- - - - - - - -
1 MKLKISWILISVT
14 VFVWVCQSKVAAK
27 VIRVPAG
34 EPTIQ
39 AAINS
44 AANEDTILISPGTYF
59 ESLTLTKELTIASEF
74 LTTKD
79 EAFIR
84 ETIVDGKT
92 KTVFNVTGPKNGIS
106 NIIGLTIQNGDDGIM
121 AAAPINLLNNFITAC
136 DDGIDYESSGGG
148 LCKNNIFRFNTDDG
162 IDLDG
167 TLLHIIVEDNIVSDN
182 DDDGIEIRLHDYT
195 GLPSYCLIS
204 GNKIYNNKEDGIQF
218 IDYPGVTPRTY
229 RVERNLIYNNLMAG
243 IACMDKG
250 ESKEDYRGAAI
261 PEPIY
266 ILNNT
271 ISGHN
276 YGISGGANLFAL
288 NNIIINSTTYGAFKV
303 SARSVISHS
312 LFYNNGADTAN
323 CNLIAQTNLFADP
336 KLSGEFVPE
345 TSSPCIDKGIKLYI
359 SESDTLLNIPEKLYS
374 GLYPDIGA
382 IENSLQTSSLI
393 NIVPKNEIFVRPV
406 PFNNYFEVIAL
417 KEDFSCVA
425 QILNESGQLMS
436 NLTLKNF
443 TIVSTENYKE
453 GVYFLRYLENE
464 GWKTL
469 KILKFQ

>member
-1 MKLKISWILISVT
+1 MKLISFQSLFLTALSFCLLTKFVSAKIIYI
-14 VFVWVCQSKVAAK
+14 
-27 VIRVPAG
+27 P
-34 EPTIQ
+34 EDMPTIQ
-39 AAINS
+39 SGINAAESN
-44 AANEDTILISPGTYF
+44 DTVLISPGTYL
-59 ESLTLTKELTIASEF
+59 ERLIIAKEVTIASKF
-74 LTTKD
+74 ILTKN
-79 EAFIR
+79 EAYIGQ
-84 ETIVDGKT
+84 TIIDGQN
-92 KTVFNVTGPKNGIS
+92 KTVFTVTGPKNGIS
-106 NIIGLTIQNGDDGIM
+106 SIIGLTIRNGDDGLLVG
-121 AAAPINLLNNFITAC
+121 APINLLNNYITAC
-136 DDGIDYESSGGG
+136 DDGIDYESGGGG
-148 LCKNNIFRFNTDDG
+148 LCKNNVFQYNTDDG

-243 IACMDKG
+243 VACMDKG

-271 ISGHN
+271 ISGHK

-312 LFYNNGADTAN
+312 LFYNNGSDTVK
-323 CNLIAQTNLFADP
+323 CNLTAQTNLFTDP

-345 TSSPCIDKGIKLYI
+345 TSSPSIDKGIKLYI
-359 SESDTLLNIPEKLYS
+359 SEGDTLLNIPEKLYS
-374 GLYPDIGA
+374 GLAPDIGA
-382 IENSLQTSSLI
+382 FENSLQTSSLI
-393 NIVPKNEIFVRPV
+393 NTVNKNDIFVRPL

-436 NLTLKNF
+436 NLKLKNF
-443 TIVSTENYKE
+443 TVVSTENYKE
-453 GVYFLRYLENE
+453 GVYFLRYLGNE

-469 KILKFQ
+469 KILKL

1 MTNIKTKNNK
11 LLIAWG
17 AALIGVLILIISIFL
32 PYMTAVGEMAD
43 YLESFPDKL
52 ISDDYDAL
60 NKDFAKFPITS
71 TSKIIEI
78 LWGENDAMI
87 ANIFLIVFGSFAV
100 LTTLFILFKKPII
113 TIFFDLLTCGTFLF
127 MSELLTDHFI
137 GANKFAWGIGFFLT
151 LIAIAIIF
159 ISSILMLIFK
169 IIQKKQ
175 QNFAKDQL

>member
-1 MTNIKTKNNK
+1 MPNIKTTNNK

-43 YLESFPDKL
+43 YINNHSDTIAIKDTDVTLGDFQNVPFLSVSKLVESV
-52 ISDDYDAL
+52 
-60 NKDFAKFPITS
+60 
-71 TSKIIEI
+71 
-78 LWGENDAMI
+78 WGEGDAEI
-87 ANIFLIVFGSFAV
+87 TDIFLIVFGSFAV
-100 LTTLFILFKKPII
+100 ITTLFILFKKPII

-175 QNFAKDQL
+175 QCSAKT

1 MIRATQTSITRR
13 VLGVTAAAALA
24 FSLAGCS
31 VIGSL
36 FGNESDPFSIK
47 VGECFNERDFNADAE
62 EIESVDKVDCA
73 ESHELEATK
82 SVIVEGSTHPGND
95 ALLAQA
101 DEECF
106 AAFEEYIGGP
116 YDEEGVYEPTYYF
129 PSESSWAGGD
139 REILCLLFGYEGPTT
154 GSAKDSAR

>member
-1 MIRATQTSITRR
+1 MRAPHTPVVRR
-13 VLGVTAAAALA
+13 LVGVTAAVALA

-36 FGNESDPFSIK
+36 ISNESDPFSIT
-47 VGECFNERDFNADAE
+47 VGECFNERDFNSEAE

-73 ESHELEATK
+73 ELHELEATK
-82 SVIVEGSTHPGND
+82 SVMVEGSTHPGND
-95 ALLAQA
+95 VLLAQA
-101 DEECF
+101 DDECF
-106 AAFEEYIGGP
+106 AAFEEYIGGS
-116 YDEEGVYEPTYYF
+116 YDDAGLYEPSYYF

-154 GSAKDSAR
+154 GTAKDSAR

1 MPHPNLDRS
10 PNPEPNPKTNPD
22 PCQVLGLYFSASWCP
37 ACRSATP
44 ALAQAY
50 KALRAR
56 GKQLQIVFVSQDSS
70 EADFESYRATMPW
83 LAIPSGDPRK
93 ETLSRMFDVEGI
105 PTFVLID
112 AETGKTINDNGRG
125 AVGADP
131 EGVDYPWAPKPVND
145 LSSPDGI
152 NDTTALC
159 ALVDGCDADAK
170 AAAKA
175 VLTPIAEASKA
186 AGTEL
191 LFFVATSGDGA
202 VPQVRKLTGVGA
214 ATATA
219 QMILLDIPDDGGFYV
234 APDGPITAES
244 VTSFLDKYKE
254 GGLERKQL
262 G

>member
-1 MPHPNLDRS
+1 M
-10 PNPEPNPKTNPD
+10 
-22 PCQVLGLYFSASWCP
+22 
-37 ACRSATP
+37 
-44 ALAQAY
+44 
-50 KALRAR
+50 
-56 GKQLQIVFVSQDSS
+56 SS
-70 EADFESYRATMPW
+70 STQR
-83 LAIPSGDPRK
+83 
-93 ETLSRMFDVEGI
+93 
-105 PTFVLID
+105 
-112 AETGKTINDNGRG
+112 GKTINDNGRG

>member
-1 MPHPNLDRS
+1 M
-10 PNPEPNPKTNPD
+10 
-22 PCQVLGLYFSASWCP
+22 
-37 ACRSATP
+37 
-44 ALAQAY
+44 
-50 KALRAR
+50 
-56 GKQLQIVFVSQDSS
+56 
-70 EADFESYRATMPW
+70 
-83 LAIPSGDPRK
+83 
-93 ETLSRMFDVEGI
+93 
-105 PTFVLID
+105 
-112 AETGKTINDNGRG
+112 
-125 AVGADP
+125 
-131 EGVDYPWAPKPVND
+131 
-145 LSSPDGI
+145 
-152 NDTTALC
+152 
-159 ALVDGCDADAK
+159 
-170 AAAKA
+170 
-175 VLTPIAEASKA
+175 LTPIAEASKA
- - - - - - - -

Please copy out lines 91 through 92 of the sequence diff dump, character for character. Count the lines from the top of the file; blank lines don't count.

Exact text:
+374 GLAPDIGA
-382 IENSLQTSSLI